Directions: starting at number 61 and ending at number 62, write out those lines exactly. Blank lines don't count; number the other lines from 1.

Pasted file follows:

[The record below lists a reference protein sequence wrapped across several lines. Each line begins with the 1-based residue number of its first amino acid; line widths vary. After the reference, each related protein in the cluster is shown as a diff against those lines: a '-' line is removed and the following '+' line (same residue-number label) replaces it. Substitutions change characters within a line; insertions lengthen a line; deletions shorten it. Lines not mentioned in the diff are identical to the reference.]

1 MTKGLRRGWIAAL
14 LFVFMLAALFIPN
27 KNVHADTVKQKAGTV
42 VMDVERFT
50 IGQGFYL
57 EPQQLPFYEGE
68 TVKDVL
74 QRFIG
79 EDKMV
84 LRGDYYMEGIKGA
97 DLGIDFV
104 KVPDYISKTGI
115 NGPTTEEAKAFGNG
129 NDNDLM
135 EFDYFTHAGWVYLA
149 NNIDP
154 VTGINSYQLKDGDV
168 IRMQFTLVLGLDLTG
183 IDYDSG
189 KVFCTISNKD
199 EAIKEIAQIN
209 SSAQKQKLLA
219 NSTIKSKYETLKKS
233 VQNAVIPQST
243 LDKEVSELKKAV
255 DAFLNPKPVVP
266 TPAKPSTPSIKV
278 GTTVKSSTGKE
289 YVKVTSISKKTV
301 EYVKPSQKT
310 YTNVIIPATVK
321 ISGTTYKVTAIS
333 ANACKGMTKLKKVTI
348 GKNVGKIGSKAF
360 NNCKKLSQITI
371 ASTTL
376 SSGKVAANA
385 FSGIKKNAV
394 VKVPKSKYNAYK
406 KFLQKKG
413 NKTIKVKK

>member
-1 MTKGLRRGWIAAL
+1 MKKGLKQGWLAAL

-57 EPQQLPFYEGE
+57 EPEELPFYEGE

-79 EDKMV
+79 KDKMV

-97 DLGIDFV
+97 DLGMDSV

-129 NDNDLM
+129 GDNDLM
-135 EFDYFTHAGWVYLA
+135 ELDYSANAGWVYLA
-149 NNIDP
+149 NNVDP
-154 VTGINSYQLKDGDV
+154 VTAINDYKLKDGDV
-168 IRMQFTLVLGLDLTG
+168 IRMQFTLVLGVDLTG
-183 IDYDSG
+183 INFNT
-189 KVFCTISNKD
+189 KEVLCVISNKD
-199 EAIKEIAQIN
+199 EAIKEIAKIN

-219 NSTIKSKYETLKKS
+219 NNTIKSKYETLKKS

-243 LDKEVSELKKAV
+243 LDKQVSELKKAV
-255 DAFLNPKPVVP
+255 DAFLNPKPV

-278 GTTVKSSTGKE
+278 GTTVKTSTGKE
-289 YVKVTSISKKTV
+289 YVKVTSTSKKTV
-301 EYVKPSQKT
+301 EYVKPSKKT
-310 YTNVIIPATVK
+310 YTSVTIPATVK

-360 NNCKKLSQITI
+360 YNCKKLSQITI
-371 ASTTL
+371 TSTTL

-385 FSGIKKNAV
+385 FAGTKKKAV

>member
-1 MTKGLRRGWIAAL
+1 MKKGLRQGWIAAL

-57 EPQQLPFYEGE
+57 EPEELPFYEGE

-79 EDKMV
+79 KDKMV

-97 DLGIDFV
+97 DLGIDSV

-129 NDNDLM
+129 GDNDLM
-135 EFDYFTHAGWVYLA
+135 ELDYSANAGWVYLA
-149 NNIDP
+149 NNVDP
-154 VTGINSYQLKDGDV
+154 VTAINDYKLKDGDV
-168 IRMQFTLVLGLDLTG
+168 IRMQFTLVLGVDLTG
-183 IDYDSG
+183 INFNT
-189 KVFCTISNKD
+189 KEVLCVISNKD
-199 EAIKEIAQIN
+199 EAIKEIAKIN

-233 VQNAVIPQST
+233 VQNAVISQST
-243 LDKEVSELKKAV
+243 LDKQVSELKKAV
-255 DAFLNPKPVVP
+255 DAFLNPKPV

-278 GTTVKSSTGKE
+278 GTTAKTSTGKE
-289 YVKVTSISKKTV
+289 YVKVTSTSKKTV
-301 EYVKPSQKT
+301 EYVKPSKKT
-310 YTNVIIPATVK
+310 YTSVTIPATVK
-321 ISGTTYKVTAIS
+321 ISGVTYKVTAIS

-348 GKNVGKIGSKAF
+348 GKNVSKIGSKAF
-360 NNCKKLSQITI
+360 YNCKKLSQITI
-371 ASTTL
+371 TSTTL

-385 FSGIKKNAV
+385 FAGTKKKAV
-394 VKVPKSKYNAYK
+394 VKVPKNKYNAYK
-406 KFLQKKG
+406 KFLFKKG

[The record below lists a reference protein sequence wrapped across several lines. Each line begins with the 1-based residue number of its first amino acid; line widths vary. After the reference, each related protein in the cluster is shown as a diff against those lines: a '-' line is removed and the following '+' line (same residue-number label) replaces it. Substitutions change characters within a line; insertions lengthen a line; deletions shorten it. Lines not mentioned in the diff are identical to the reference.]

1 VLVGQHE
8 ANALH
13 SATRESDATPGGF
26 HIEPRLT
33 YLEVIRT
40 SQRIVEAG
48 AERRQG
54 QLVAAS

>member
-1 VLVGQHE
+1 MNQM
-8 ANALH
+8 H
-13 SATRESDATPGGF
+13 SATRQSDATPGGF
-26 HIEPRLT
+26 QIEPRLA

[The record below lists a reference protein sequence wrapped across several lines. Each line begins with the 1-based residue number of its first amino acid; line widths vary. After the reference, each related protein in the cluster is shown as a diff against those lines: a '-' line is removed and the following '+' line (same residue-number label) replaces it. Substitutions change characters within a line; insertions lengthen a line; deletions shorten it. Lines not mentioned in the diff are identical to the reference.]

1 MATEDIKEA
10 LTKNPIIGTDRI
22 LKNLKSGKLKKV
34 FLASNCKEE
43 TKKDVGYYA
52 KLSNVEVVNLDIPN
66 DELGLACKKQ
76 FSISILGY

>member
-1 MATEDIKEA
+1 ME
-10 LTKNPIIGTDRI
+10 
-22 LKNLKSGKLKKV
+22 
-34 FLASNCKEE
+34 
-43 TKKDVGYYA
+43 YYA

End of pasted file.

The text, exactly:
+168 IRMQFTLVLGVDLTG
-183 IDYDSG